In the 1980s, after the oil boom of the '70s petered out, you'd see bumper stickers in the Oil Patch that prayed, "Dear Lord, please give us just one more oil boom and we promise we won't p*** it away this time."
Prosperity returned in the 1990s, although it wasn't so much connected with the oil and gas industry as with technological innovations. But have we p***ed it away once again?
During the '90s, Congress, under President Clinton, not only wiped out the Reagan-Bush era deficits but scored a record $237 billion surplus last year. Most state legislatures also piled up revenues that were much greater than anticipated, and their budgets grew accordingly.
But now that the BMWs and the Ferraris of the dot-com millionaires are being repossessed, corporate tax payments have tanked, and George II has the federal budget sliding toward the red, what do we have to show for the past decade's prosperity?
Peter Gosselin wrote in the Aug. 5 Los Angeles Times that for nearly a century, every time the American economy boomed, it left an enduring legacy of vast new public works and bold private initiatives that were intended to benefit all. "Interstate highways and universal phone service changed how we lived. The moonshot and environmental cleanup helped define who we are," he wrote. "But as the nation comes off the expansion of the 1990s, the longest in its history, it has relatively few similar accomplishments to show for the good times."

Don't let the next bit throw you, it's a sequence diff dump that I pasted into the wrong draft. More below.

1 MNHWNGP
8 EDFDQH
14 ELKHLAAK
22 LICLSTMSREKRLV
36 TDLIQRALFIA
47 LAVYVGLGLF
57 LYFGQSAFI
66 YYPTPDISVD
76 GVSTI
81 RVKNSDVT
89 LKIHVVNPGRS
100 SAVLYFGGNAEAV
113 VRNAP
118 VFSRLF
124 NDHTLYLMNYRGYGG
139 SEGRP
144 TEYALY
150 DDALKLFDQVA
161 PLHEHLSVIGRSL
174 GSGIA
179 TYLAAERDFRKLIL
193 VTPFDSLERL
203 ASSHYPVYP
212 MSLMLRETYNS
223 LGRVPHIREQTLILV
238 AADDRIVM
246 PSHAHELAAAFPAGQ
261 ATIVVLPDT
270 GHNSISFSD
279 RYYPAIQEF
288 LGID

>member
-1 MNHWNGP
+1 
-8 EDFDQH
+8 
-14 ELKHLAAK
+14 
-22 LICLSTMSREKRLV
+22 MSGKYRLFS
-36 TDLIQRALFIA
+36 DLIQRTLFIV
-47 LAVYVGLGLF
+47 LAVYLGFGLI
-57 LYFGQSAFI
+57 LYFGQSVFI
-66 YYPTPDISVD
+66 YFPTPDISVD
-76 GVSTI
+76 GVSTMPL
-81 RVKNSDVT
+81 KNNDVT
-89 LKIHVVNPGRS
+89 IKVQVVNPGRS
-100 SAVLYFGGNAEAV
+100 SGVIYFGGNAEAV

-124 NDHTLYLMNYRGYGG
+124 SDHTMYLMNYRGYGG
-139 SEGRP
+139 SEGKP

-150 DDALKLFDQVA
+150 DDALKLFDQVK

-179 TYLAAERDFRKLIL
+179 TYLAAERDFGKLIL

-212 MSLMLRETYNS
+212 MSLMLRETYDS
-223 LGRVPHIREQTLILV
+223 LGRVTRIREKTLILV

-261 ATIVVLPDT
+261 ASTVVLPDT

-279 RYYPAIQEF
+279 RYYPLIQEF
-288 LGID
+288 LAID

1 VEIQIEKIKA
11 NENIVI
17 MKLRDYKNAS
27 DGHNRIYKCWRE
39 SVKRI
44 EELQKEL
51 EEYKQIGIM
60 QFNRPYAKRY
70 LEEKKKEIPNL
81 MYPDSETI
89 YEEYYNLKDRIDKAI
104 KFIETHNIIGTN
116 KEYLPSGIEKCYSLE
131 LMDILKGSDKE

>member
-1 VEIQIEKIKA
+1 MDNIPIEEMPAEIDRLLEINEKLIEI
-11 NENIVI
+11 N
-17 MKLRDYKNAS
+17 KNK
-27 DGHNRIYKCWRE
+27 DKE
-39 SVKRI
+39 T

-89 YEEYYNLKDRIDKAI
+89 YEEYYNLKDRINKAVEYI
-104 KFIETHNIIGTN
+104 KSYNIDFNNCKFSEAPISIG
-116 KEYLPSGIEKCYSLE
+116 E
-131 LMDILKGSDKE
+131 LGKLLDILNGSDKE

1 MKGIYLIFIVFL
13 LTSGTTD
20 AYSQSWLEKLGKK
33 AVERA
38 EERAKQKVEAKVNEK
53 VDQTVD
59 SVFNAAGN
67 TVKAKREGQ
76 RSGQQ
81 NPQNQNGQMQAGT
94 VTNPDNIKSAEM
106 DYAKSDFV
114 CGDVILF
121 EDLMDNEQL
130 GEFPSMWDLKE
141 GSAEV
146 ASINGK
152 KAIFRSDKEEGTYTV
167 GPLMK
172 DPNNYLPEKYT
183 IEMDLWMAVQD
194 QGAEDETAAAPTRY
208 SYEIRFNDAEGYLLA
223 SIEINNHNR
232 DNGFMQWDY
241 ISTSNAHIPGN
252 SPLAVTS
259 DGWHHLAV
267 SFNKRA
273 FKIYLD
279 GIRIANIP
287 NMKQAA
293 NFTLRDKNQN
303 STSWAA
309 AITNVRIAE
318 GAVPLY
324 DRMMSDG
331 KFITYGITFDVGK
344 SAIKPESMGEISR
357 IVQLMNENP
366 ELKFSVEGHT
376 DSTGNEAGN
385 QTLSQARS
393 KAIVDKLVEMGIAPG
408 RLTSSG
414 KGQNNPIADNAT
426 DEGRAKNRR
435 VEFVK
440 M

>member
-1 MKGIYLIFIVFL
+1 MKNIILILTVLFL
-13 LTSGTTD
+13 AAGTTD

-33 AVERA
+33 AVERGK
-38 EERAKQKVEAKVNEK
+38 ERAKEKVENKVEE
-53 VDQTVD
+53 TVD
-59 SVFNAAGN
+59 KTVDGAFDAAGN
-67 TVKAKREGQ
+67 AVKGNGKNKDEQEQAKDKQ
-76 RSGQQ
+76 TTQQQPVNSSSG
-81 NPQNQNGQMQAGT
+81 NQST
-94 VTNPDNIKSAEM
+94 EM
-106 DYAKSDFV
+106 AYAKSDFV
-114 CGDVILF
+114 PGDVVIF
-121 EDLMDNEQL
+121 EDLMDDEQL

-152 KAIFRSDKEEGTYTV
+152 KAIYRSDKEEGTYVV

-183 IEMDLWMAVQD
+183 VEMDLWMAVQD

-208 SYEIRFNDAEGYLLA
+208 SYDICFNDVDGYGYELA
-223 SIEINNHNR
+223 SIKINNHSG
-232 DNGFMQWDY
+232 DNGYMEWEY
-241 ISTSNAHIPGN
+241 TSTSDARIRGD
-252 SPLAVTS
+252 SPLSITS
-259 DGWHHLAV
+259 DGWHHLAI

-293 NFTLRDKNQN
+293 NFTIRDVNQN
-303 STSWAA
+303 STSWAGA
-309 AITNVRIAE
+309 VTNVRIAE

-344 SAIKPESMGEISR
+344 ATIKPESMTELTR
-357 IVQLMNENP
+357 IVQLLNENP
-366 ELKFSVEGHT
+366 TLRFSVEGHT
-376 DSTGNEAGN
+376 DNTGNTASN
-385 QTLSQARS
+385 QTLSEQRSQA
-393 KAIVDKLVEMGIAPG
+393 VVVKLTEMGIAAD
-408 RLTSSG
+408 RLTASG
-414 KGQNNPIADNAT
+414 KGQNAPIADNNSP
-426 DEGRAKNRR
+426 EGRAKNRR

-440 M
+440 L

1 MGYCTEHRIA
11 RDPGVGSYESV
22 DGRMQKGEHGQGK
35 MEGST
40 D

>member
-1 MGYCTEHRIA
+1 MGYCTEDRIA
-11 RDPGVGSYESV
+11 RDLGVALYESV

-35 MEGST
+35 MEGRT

More Americans own personal computers and are connected to the Internet, but due to deregulation of electrical utilities, they're also more likely to run short of power needed to operate their computers, particularly in California. Many Americans, particularly in rural areas, can't get reliable Internet access because of outmoded phone lines. US hospitals offer the most technologically advanced medical care in the world -- but only if you have health insurance to pay for it. Even if you have insurance you may find yourself waiting hours for treatment in a crowded emergency room -- if you can find one that's open. And doctors face shortages of certain basic drugs as pharmaceutical companies find it more profitable to manufacture newer drugs on which they hold exclusive patents.
During the booming '90s, Gosselin noted, the nation devoted a historically small fraction of its new economic bounty to the roads and airports, waterworks and sewer plants that have traditionally made up society's foundation.
"While an increasingly deregulated private sector profited handsomely from the decade's growth, it was also given new responsibilities for such shared services as electrical power and health care. It tackled these tasks with the same spare, profit-driven techniques that it applied to carmaking and computers," he wrote.